JOHN GALT (1779-1839), Scottish novelist, was born at Irvine, Ayrshire, on the 2nd of May 1779. He received his early education at Irvine and Greenock, and read largely from one of the public libraries while serving as a clerk in a mercantile office. In 1804 he went to settle in London, where he published anonymously a poem on the Battle of Largs. After unsuccessful attempts to succeed in business Galt entered at Lincoln's Inn, but was never called to the bar. He obtained a commission from a British firm to go abroad to find out whether the Berlin and Milan decrees could be evaded. He met Byron and Sir John Hobhouse at Gibraltar, travelled with Byron to Malta, and met him again at Athens. He was afterwards employed by the Glasgow merchant Kirkman Finlay on similar business at Gibraltar, and in 1814 visited France and Holland. His early works are the Life and Administration of Wolsey, Voyages and Travels, Letters from the Levant, the Life of Benjamin West, Historical Pictures and The Wandering Jew; and he induced Colburn to publish a periodical containing' dramatic pieces rejected by London managers. These were afterwards edited by Galt as the New British Theatre, which included some plays of his own. He first showed his real power as a writer of fiction in The Ayrshire Legatees, which appeared in Blackwood's Magazine in 1820. This was followed in 1821 by his masterpiece - The Annals of the Parish; and, at short intervals, Sir Andrew Wylie, The Entail, The Steam-Boat and The Provost were published. These humorous studies of Scottish character are all in his happiest manner. His next works were Ringan Gilhaize (1823), a story of the Covenanters; The Spaewife (1823), which relates to the times of James I. of Scotland; Rothelan (1824), a novel founded on the reign of Edward III.; The Omen (1825), which was favourably criticized by Sir Walter Scott; and The Last of the Lairds, another picture of Scottish life.
In 1826 he went to America as secretary to the Canada Land Company. He carried out extensive schemes of colonization, and opened up a road through what was then forest country between Lakes Huron and Erie. In 1827 he founded Guelph in upper Canada, passing on his way the township of Galt on the Grand river, named after him by the Hon. William Dixon. But all this work proved financially unprofitable to Galt. In 1829 he returned to England commercially a ruined man, and devoted himself with great ardour to literary pursuits, of which the first fruit was Lawrie Todd - one of his best novels. Then came Southennan, a tale of Scottish life in the times of Queen Mary. In 1830 he was appointed editor of the Courier newspaper - a post he soon relinquished. His untiring industry was seen in the publication, in rapid succession, of a Life of Byron, Lives of the Players, Bogle Corbet, Stanley Buxton, The Member, The Radical, Eben Erskine, The Stolen Child, his Autobiography, and a collection of tales entitled Stories of the Study. In 1834 appeared his Literary Life and Miscellanies, dedicated by permission to William IV., who sent the author a present of zoo. As soon as this work was published Galt retired to Greenock, where he continued his literary labours till his death on the 11th of April 1839.
Galt, like almost all voluminous writers, was exceedingly unequal. His masterpieces are The Ayrshire Legatees, The Annals of the Parish, Sir Andrew Wylie, The Entail, The Provost and Lawrie T odd. The Ayrshire Legatees gives, in the form of a number of exceedingly diverting letters, the adventures of the Rev. Dr Pringle and his family in London. The letters are made the excuse for endless tea-parties and meetings of kirk-session in the rural parish of Garnock. The Annals of the Parish are told by the Rev. Micah Balwhidder, Galt's finest character. This work (which, be it remembered, existed in MS. before Waverley was published) is a splendid picture of the old-fashioned Scottish pastor and the life of a country parish; and, in rich humour, genuine pathos and truth to nature it is unsurpassed even by Scott. It is a fine specimen of the homely graces of the Scottish dialect, and preserves much vigorous Doric phraseology fast passing out of use even in country districts. In this novel Mr Galt used, for the first time, the term "Utilitarian," which afterwards became so intimately associated with the doctrines of John Stuart Mill and Bentham (see Annals of the Parish, chap. xxxv., and a note by Mill in Utilitarianism, chap. ii.). In Sir Andrew Wylie the hero entered London as a poor lad, but achieved remarkable success by his shrewd business qualities. The character is somewhat exaggerated, but excessively amusing. The Entail was read thrice by Byron and Scott, and is the best of Galt's longer novels. Leddy Grippy is a wonderful creation, and was considered by Byron equal to any female character in literature since Shakespeare's time. The Provost, in which Provost Pawkie tells his own story, portrays inimitably the jobbery, bickerings and self-seeking of municipal dignitaries in a quaint Scottish burgh. In Lawrie Todd Galt, by giving us the Scot in America, accomplished a feat which Sir Walter never attempted. This novel exhibits more variety of style and a greater love of nature than his other books. The life of a settler is depicted with unerring pencil, and with an enthusiasm and imaginative power much more poetical than any of the author's professed poems.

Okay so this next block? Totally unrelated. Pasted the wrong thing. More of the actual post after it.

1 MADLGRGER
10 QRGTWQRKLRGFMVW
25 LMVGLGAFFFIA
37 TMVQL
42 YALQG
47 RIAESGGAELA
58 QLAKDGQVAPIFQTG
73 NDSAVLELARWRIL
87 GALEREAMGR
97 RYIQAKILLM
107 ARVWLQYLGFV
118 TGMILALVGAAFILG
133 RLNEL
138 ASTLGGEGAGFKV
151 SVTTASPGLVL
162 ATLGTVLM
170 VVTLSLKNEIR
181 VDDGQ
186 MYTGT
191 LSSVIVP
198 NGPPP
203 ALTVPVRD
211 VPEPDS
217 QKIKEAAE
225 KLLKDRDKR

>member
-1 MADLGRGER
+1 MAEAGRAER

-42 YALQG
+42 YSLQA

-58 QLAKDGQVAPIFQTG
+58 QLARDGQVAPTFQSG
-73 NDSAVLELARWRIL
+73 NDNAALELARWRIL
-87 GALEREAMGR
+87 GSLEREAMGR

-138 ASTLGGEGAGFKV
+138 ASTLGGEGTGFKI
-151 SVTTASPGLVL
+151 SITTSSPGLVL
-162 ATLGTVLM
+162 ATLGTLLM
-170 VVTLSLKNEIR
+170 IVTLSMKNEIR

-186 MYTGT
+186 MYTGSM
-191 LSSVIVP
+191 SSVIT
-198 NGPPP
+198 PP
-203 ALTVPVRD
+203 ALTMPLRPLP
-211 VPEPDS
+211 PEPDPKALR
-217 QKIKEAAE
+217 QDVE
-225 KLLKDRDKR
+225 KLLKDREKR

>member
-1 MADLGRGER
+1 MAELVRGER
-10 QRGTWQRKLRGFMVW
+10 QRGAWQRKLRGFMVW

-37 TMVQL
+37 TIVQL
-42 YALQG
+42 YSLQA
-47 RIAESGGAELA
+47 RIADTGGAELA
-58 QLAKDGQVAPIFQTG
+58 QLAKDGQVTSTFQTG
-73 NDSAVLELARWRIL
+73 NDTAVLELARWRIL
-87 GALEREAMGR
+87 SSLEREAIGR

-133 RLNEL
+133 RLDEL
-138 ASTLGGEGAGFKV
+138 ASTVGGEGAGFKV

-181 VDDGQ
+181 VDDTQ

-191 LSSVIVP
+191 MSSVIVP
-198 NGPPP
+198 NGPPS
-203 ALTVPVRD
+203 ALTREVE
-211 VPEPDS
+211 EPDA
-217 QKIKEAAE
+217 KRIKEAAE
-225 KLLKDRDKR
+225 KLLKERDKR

The best of Galt's novels were reprinted in Blackwood's Standard Novels, to volume i. of which his friend Dr Moir prefixed a memoir.
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